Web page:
Extortion, Discrimination, Abuse Await Those Resettled Under Australian Deal
November 20, 2014
(Sydney) –The Australian government should press Cambodian authorities to implement key reforms to improve treatment of refugees in Cambodia before transferring any refugees from Nauru, Human Rights Watch said today.
In new Human Rights Watch interviews, asylum seekers and refugees living in Cambodia described hardships as a result of the Cambodian government’s failure to process regular nationality documents and due to poor economic conditions in the country. These include: difficulties in obtaining employment, denial of access to education, substandard access to health services, extortion and corruption by local authorities, and discrimination by officials and the public. Refugees said fear of mistreatment by the authorities kept them from speaking out or joining organizations to bring complaints.
In September 2014, Australia and Cambodia signed a Memorandum of Understanding whereby refugees will be voluntarily transferred from Nauru to Cambodia. The Australian government will fund temporary accommodation and resettlement services for the refugees for at least one year, and then on a case-by-case basis, and health insurance will be provided for five years. The Australian government also committed to provide an additional A$40 million (US$35 million) over four years in development assistance for other projects in Cambodia as part of the bilateral refugee resettlement agreement.
“The Australian government shouldn’t make the refugees in Nauru suffer further by dumping them in a place unable to adequately resettle or reintegrate them,” said Elaine Pearson, Australia director. “Cambodia should fix its faulty refugee protection and support services frameworks before accepting any refugees from Nauru, and the Australian government should insist on that.”
In November, Human Rights Watch interviewed 10 refugees and asylum seekers currently living in Cambodia, and consulted with refugee and migrant support organizations, human rights groups, and United Nations agencies. Most of these refugees and asylum seekers requested Human Rights Watch to withhold their names and nationalities for fear of retribution.
Cambodia took over issuing refugee status determinations from UNHCR in 2009, and currently hosts 63 refugees. Under Cambodia’s Sub-Decree No. 224 of 2009 on Procedures for Recognition as a Refugee or Providing Asylum Rights to Foreigners in the Kingdom of Cambodia, the government should issue residency cards and ensure refugees have the same legal rights as legal immigrants.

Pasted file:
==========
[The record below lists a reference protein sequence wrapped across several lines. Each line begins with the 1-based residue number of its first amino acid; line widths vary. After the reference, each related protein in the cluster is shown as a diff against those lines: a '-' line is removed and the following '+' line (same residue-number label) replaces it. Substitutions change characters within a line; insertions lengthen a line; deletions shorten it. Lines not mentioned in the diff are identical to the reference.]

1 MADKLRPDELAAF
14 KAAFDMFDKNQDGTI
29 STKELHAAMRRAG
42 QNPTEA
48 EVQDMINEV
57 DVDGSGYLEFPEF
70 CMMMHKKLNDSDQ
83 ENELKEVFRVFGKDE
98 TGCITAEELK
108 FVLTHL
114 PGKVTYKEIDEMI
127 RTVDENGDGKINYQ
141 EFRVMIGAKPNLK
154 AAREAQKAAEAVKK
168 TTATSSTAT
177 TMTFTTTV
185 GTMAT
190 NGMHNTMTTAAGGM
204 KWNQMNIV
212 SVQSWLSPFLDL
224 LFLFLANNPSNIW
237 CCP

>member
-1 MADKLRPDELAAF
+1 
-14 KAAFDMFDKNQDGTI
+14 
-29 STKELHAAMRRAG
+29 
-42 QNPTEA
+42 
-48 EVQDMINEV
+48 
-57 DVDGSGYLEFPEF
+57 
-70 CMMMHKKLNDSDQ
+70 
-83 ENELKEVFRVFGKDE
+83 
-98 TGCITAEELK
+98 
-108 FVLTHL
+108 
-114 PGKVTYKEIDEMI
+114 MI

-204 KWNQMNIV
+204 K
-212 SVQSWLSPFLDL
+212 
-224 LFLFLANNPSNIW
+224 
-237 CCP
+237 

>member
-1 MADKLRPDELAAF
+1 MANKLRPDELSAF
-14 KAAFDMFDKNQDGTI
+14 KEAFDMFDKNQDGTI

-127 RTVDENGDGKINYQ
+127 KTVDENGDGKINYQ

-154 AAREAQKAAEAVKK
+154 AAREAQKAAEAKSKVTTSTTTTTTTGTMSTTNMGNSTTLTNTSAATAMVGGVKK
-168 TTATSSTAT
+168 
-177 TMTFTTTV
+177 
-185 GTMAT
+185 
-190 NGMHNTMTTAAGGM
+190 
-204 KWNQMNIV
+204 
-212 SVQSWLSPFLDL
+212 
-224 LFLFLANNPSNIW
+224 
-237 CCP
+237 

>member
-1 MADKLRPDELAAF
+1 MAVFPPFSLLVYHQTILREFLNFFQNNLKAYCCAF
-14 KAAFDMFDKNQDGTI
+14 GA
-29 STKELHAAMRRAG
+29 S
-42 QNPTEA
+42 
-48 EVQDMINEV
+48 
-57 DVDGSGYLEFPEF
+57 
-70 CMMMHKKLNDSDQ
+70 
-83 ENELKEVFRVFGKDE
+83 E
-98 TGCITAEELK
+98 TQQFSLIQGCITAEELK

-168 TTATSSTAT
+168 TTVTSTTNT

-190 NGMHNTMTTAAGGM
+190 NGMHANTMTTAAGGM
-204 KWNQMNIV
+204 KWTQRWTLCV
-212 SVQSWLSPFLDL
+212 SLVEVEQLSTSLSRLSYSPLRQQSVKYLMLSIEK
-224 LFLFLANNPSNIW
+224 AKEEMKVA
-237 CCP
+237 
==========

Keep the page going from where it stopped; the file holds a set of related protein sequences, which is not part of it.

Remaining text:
“Human Rights Watch has discovered that five years on, not a single refugee has ever received a Cambodian residence card, let alone citizenship,” Pearson said.
Citizenship in Cambodia requires prior possession of a residence card in order to go through the naturalization process. Instead, refugees are issued a prakas, or proclamation, by the Ministry of Interior that confirms their right to stay in Cambodia, but cannot be used for the many official purposes that require presentation of an ID card or travel document.
Refugees have not received international travel documents and generally lack other basic personal documentation, such as family books, which officially specify the membership of families with local authorities, and are necessary to live a normal life in Cambodia.
“This piece of paper [prakas] is absolutely useless,” a refugee told Human Rights Watch. “To get a job, a driver’s license, open a bank account, buy a motorbike, or even receive a wire transfer, you need to show a passport, not this piece of paper.”
Cambodia’s agreement with Australia also states that refugees will be issued with the prakas as well as refugee resident cards and ID cards in accordance with Sub-Decree No. 224. But so far, current refugees in Cambodian have been denied those documents. The agreement further obliges Cambodia to provide international travel documents, but based on the experience of implementing its own sub-decree, this seems unlikely.
“After five years Cambodia can’t even follow its own law on refugees, so Australia is, at best, naive to believe this deal will be any different,” Pearson said. “The Australian government only has to look at Cambodia’s poor human rights record to be wary of its commitments to protect refugees.”
Research Findings, Memorandum of Understanding, Statements, and Recommendations
The refugees who spoke to Human Rights Watch all experienced difficulties finding employment, citing as barriers the lack of residency or other identity documents, discrimination, low wages, and lack of Khmer language skills. “I tried to find jobs as a laborer, in hotels and restaurants, but no one would hire me because I don’t have proper papers,” a refugee said. Another refugee spoke of how a nongovernmental organization helped him learn baking skills and tried to help him acquire a job at a bakery. However, the pay was so low that it did not cover the costs of rent and transport. “The job paid $80 per month. But I pay $50 for rent and I live out of town so I would have to get transport there every day, which would have left not enough money for any food.”
Several asylum seekers and refugees described how Cambodian authorities frequently extorted money from them. One refugee said “I had my bike stolen, but I did not report it. The police ask for $10 to make a police report, and I don’t have $10.” A refugee said, “I go to work, I come home and sleep. If I’m riding my motorbike, the police will stop me and ask for $5 because I don’t have a license. I never go outside more than I have to because I don’t have enough money to pay off the cops.”